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NFL Lockout: 8th Circuit Court Hands Owners' Their First Victory

The 8th circuit court has finally handed down a ruling on the NFL owner’s request for a permanent stay on Judge Susan Nelson’s ruling against them. Suffice to say, the players aren’t going to like it.

The appellate court granted the NFL a permanent stay of Judge Nelson’ ruling pending a full appeal sometime next month. When the court granted the temporary stay, it seemed only a matter of time before it would issue a permanent one. The vote was 2-1 and the majority opinion had this to say.

In sum, we have serious doubts that the district court had jurisdiction to enjoin the league’s lockout, and accordingly conclude that the league has made a strong showing that it is likely to succeed on the merits," the majority wrote.

This speaks to the exact argument the NFL made to Judge Nelson. They said that she didn’t have jurisdiction in the matter and it should be referred to the National Labor Relations Board, which adjudicates disputes between a union and ownership. She ruled that wasn’t the case.

One of the reasons no one was surprised that Judge Nelson ruled in favor of the players was because of some of the comments she made and questions she asked during the case. It was clear she was leaning toward the players. Which way do you think the 8th circuit is leaning? In this passage, they directly address Judge Nelson’s ruling.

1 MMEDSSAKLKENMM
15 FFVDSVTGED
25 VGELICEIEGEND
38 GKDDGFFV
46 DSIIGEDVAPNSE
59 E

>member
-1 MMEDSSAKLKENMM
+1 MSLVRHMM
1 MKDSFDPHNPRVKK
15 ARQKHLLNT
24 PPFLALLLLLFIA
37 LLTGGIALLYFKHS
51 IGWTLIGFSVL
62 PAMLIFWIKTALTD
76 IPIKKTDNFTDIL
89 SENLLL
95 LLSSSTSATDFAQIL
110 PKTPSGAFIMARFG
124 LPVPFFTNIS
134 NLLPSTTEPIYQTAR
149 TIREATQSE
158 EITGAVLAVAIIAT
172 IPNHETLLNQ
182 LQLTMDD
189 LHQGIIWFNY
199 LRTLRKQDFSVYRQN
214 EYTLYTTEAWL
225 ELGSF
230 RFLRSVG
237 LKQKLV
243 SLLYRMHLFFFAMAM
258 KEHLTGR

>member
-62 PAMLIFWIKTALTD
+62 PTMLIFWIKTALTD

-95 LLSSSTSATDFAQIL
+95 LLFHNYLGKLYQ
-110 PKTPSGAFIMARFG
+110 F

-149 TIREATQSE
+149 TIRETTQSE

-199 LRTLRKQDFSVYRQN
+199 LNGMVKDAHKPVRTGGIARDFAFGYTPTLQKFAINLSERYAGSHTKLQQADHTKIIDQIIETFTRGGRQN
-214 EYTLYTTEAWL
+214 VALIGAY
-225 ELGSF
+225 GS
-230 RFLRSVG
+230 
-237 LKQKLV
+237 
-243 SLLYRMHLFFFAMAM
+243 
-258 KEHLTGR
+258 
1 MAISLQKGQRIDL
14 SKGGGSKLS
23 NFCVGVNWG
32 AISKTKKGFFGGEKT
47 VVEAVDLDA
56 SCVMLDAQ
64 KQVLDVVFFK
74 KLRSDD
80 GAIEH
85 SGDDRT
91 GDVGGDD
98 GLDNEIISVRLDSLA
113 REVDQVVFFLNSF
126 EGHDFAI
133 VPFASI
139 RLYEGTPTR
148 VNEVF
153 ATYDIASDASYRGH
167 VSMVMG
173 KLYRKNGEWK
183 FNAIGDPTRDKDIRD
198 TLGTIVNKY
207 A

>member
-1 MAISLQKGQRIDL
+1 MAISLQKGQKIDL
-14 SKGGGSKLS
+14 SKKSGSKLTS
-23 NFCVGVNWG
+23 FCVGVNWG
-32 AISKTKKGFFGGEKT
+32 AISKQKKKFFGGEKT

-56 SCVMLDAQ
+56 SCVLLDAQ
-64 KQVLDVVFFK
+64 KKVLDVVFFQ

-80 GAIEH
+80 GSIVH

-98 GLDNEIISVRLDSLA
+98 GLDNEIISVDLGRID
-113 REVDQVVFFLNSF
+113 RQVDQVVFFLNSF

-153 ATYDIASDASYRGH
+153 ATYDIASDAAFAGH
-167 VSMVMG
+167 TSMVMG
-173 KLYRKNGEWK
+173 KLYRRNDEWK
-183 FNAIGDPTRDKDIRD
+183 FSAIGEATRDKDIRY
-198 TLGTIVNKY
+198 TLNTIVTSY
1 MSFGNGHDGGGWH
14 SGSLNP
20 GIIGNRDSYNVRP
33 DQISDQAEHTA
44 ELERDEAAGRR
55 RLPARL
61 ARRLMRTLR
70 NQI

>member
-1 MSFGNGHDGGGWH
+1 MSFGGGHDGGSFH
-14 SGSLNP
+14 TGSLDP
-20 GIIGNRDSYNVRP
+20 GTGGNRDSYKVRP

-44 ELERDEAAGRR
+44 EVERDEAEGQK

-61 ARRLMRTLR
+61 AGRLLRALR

“The district court reasoned that this case does not involve or grow out of a labor dispute because the players no longer are represented by a union,” the majority wrote. “We have considerable doubt about this interpretation … [the Norris-La Guardia Act] does not specify that the employees must be members of a union for the case to involve or grow out of a labor dispute.”

If you read the excerpts I took from Judge Nelson’s ruling, she was impeccable in backing up her understanding of the law. Right there, the 8th circuit just said…. “We disagree.” And in the way our court system works, what the appellate court says is what goes.

This seems pretty simple to me. The players are going to lose. And after the 8th circuit, there’s pretty much no where else to go. So, they might want to think hard about really trying to hammer out a deal in these next couple weeks. Because when the owners win, and I think it’s pretty clear that they will, this is going to set a precedent that the NFLPA, MLBPA, NHLPA and NBAPA don’t want. It may be wise to get a deal done before the 8th circuit hears this case.